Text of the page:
How arguing over language turns politics into a zero-sum game
We got another rousing reminder last week that as long as language issues continue to dictate Quebec politics, democracy in this province will remain a flawed concept.
Despite the urging of Canada’s Commissioner of Official Languages Graham Fraser, the Quebec government refused to create an office of anglophone affairs.
It appears that aiding a province’s linguistic minority to navigate the political realm is not always in vogue in la belle province, even if there are such offices servicing francophone minorities in other provinces.
After all, Quebec’s divisive battles over language cultivate a fear of cultural assimilation and turn politics into a zero-sum game that has a detrimental effect on the democratic process. Some could say that many votes in last year’s general election were cast to avoid an undesired outcome rather than to pursue desired policies. In such circumstances, the ability to hold the governing party accountable becomes severely compromised.
The cringe-worthy PQ Charter of Values is a thing of the past. Quebec sovereignty appears to be as unlikely as it has been in decades. Yet there is an odd feeling that the Couillard government is back to dealing with the issues that matter the most—the economy, education and health—by being much less malleable to citizens’ concerns.
Fraser’s recommendation coincides with rising concerns that the Liberal Party’s proposed Bill 10 will erode anglophone control over its institutions and hamper the delivery of health and social services within their communities.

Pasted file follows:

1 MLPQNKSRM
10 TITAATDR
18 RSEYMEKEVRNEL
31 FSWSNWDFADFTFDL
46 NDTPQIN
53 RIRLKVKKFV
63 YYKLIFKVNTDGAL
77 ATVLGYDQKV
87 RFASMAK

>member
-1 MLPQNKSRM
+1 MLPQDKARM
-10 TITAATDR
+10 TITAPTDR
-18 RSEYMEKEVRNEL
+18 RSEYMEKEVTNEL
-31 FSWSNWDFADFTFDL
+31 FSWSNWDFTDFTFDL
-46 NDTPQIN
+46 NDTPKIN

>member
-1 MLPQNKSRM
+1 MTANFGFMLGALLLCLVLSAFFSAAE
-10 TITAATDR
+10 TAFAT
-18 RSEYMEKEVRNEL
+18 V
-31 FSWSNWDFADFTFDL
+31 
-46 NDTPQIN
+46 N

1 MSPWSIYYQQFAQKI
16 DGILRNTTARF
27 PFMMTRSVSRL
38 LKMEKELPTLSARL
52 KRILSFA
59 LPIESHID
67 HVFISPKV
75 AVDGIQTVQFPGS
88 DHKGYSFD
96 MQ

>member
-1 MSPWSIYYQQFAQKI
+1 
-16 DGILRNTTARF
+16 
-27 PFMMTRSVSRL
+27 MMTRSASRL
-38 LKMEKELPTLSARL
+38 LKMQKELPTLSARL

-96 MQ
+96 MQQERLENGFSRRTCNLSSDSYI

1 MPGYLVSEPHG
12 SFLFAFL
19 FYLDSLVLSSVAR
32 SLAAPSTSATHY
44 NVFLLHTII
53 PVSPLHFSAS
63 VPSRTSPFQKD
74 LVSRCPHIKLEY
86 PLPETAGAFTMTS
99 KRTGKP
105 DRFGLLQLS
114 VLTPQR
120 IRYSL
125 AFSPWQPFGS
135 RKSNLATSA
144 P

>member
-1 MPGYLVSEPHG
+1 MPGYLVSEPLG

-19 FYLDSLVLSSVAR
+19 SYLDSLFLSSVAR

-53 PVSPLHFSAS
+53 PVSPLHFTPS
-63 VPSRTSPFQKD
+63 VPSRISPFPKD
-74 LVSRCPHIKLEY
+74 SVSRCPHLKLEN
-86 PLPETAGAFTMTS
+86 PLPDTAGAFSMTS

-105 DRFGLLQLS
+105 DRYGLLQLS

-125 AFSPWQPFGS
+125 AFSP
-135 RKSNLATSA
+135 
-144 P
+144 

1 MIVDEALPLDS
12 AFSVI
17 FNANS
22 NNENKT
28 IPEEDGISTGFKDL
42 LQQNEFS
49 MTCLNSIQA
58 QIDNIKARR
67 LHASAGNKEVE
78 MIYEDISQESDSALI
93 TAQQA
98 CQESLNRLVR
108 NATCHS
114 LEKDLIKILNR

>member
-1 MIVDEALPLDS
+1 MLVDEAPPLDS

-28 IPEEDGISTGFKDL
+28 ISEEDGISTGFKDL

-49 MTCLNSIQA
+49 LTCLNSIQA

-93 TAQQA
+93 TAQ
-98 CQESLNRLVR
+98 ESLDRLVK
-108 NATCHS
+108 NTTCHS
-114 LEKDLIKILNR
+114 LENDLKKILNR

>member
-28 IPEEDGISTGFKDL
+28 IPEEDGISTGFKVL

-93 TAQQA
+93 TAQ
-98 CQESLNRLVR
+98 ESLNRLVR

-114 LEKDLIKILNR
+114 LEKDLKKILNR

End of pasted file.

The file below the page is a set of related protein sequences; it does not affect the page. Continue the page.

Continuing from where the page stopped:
In his public support of the government’s refusal, David Birnbaum—one of three anglophone MNAs in the Couillard cabinet—encapsulated an essential problem in Quebec democracy.
He acknowledged that responses to anglophone concerns can be slow, only to boast shortly thereafter that the Liberals are more understanding to those issues than their PQ predecessors (stating the painfully obvious).
In short, the Liberals have spared Anglophones and many other Quebecers that are turned off by questions of sovereignty, and it seems they should all be thankful regardless of how or when their other vital concerns are dealt with.
Any concession to Anglophones will be interpreted as a loss for the francophone majority by Philippe Couillard’s opponents who—for now—represent a worst case scenario for many Quebecers.
Democracies are never perfect. But the word “impunity” should never be contemplated to describe a party’s rule. The lingering cloud of language politics in Quebec does just that.